The Chinese Grand Prix has the F1 paddock isolated and unable to communicate. If that’s not a metaphor we really don’t know what is…
If your name’s not down…
The paddock is shorn of a few regulars this weekend as the annual chaotic bunfight that is the China Visa Scramble claims – as it always does – a few victims. Unlike a tourist visa, which is pretty simple to organise, anyone working needs to go through a tortuous process slightly more complicated than getting a mortgage and nearly as expensive. There are a dozen impenetrable steps and to give it that frisson of excitement, the authorities don’t let the process begin until 14 days before the race. Then there are Chinese national holidays and European holidays to negotiate – during both of which the process grinds to a halt. Unsurprisingly, as happens every year, names go missing off the list and the unlucky few don’t get to come. Autosport’s redoubtable Edd Straw is one of this year’s sacrificial lambs and rumour has it our very own Toro Rosso team principal Franz Tost was initially denied entry at Shanghai Airport. All around the world, angry F1 folk have been camped out at Chinese embassies and visa offices, wondering if they’ll make their flight. Among the more amusing stories are the ones where Embassy staff apologise for losing the required documents and suggest the unlucky soul change their travel dates and come to Shanghai next week instead…
The saga of Lotus, Lotus and ex-Lotus
The story that simply won’t die is the ongoing grumpiness between various Lotus and ex-Lotus factions. Much to the amusement of anyone in the paddock not directly involved, Group Lotus (the one in Norfolk that makes road cars) issued a press release insisting that it’s alive and well and continues to be involved with the Lotus F1 Team (the one in Enstone that makes F1 cars and used to be Renault), it went to on to suggest tweets to the contrary from Tony Fernandes (team principal of Caterham F1 which used to be Team Lotus) are wide of the mark. Like a dust-up at a wedding, you realise it’s all very inappropriate but somehow you can’t quite drag your eyes away.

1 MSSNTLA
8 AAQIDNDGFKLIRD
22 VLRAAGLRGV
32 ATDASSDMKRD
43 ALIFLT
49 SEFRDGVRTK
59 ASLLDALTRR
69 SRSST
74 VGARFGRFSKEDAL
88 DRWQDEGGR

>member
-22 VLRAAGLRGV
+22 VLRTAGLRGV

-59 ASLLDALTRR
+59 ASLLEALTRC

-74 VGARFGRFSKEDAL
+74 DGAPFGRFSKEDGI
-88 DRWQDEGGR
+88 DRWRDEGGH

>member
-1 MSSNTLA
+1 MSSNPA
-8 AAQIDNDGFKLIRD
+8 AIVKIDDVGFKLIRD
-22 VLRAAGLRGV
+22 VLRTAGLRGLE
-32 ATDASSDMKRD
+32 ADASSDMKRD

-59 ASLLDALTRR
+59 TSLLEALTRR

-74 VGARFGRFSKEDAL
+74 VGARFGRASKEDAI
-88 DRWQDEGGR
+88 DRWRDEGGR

The Great (fire)Wall
If you see the Shanghai International Circuit on TV, you can’t fail to notice the two enormous sky bridges across the track. While the one after the start-finish line is home to various VIPs, the one before is currently home to a seething ball of resentment – yes, it’s the media centre. The gentleman and occasional lady of the press like having something to complain about but this weekend our Chinese hosts are giving them plenty of ammunition and top of the list today was internet access. It costs an eye-watering €130 for four days’ access which is enough to get them revved to start with, but to add insult to wallet-injury it didn’t work. Access is always a bit awkward in China but today everything ground to a resounding halt. It seems everything had been put on the restricted list – including redbull.com. Later on, things started working and a notice went around that China’s main server had gone offline because of the earthquake in Indonesia. If so it was a very selective earthquake which didn’t have the same effect down in the paddock, or indeed sites with collaborative agreements in China like Google and Yahoo…
Bridges over troubled water
While the F1 paddock likes to run like clockwork this weekend it’s definitely more of the wonky fake market variety than Swiss watch efficiency. As you may have seen on TV, the team buildings are raised on stilts above an ornamental lake and connected by bridges and causeways. Most teams have two of these units but crucially not two next to each other. Cue much bafflement as people try to get from one building to the next, which is often in sight but usually on the other side of a body of water. “Sorry I’m late, I got lost,” has been a familiar refrain. People usually have it figured out by Sunday though – only to be confronted by a new configuration the following year.
- Visit the official Formula 1 website
- F1 Chinese Grand Prix event page
- Chinese GP F1 Blog
- Lucky Numbers: Chinese Grand Prix
- Search for Formula 1 videos on YouTube